Student clubs create peer-based communities, boost mental health and academic success
Campus clubs and organizations help students blossom into their full potential through building leadership skills, strong social ties, and peer-based communities.
By Riana Jicha.
At the University of Hawai‘i at Hilo, student clubs and organizations are a way for budding scholars to explore their interests, build campus communities, and make lifelong friends. With the stress of classes, exams, and deadlines gnawing at mental health, these student-led groups help create balance between stressful academic pursuits and an actively fun social life. And that balance is key to avoiding burn out.
“Extracurricular activities are an integral facet of academia and educational institutions,” says Frank Kuo, director of Counseling Services at UH Hilo. “They create the significance of belonging, acceptance, and connectedness among students, and these are all cultivated beyond an academic classroom’s four walls via extracurriculars.”
UH Hilo’s student clubs and organizations include Chartered Student Organizations (CSOs, organizations that receive student fees), such as the Board of Media Broadcasting, Board of Student Publications, UH Hilo Student Association, and the Student Activities Council, as well as Registered Independent Organizations (RISOs) or campus clubs. These organizations allow students to blossom into their full potential through building leadership skills, strong social ties, and peer-based communities.
- See related post: During pandemic, UH Hilo student clubs and orgs provide sense of normalcy and community (UH Hilo Stories, Sept. 22, 2021)
Kuo says academic stress can prevail when the expectation of performance is higher, whether during exams or challenging assignments. However, students with a solid social connection and a chance to detach from academic pressure through extracurricular activities have a 2 percent increase in positive test results.
He adds that overstressed students can find difficulty reaching their educational goals and, most seriously, experience declining mental health. Essentially, he says, extracurricular activities can help students declutter the mind from stress, think clearly, and be in the academic frame needed in the classroom.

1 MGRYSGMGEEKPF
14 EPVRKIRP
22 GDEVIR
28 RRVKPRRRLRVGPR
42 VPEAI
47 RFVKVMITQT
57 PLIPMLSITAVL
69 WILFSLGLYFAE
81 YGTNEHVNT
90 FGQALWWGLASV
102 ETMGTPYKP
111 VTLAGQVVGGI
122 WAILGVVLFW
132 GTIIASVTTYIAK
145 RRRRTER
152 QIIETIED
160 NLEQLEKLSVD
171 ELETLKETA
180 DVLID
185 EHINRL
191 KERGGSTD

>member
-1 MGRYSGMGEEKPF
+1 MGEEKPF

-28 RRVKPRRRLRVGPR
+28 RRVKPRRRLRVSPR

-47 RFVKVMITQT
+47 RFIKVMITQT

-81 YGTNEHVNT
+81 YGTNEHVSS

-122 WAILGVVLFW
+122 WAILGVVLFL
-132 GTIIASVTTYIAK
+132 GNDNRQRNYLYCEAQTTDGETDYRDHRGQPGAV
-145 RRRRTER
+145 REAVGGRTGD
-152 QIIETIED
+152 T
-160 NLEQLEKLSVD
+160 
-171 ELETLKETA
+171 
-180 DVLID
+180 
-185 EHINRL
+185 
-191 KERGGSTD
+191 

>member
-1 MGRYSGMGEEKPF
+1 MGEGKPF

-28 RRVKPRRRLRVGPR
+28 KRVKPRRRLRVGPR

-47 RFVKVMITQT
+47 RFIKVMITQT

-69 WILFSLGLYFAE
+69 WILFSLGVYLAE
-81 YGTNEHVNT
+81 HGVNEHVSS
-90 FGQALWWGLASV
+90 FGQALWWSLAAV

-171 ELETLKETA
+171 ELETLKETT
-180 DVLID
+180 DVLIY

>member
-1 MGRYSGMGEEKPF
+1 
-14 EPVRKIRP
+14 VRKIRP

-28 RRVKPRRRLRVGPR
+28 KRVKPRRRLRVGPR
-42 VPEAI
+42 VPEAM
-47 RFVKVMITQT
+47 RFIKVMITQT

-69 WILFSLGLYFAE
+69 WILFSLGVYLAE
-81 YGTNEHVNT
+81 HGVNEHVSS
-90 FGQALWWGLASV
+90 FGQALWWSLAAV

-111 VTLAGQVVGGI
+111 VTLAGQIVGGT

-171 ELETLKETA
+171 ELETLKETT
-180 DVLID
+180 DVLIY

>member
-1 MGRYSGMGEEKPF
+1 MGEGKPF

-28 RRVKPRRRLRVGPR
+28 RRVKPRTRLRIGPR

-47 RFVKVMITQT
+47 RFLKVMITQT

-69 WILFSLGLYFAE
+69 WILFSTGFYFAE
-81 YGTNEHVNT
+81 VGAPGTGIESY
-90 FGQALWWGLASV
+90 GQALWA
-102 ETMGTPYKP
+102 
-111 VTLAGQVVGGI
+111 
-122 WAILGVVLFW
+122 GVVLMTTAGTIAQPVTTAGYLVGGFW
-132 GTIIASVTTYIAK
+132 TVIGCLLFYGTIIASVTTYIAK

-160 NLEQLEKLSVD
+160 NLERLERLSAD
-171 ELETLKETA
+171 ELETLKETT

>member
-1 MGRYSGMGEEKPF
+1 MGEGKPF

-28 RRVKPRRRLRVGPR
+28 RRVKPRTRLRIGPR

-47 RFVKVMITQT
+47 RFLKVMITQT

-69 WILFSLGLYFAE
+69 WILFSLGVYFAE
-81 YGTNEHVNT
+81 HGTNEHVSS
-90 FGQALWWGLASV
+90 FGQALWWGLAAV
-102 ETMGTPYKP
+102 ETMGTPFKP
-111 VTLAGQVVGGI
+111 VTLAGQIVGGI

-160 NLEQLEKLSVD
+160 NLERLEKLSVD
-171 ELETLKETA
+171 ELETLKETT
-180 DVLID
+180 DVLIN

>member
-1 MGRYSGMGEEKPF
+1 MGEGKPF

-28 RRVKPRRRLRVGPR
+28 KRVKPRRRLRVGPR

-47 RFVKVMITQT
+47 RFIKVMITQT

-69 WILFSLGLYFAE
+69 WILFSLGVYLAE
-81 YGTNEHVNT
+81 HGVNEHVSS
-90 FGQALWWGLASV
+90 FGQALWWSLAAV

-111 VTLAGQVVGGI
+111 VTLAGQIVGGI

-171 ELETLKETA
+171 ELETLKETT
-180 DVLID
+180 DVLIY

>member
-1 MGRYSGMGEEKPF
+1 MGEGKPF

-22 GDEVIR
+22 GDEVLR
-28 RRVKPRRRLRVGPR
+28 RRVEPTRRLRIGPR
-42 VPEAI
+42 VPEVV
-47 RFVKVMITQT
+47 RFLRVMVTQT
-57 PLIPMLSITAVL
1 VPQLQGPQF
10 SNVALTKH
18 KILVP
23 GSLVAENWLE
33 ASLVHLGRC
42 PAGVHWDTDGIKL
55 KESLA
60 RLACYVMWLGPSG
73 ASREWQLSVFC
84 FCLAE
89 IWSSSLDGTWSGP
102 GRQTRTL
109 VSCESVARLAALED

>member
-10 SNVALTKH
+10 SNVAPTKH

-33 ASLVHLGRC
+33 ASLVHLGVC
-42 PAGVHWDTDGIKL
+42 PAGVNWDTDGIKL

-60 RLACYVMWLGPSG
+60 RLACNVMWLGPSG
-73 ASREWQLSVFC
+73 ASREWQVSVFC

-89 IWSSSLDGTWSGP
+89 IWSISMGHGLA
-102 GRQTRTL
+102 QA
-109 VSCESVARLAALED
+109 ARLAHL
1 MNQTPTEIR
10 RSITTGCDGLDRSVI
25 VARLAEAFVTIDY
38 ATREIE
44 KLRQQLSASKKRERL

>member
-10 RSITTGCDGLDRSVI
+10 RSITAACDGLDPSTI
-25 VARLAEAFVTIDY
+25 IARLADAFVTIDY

Along with countless social awareness events, from the Philosophy Club to the Linguistic Association of Hawai‘i, students at UH Hilo have abundant choices to get involved within the campus community. With a multitude of student organizations at UH Hilo, and every student is sure to find their niche from lively events, such as Marvelous Mayhem, an Avenger-themed get-together hosted by Baptist Collegiate Ministries, to charitable projects, like Destiny’s Closet, a student-led clothes donation by Pride Hilo, an LGBTIQA support group.
“Through organized games, students learn to follow instructions, they learn to listen to instructions and apply them to achieve a desired outcome,” says Kuo. “Through organized activities, students learn the importance of persistence and motivation. They understand that accomplishing goals often requires focus and hard work.”
A sense of community
Austin Phillps, vice president of the Philosophy Club, says, “These clubs give you the ability to freely think, without a grade. It helps to enjoy learning and engage with knowledge.”
This enjoyment comes primarily from club members building a close-knit community made up of people sharing common interests and offering care and support. That kind of environment considerably impacts students’ mental health and academic success, mainly through creating feelings of connection and of being less isolated.
“Being surrounded by people who are caring and supportive helps students to see themselves as better capable of dealing with the stresses that life brings,” explains Kuo. “Having strong social outlets and support in times of crisis can help reduce the consequences of trauma-induced disorders.”
Advisors play a key role in building club communities, reaching out and developing those necessary connections wherever and however they can for students in need.
“We believe even the most introverted students are hard-wired to belong to a community,” says Anita Bice, advisor for Baptist Collegiate Ministries’ on-campus organization. She says that providing a safe space and robust support system frees students to ask for help in any way it may appear, whether through academic support from peers to provided transportation for essential shopping.
That belief in support through the development of social circles is shared by almost all actively involved club members seeking an equilibrium between academia and social support.
“When I feel overwhelmed or stressed with life, I know that this club is there for me,” says Elena Espinoza, president of Pride Hilo. “Whether it be one on one with my advisor or getting a bite to eat with another member, the club can act as a pillar of support while I navigate this crazy thing called life.”
By Riana Jicha, a double major in administration of justice and political science.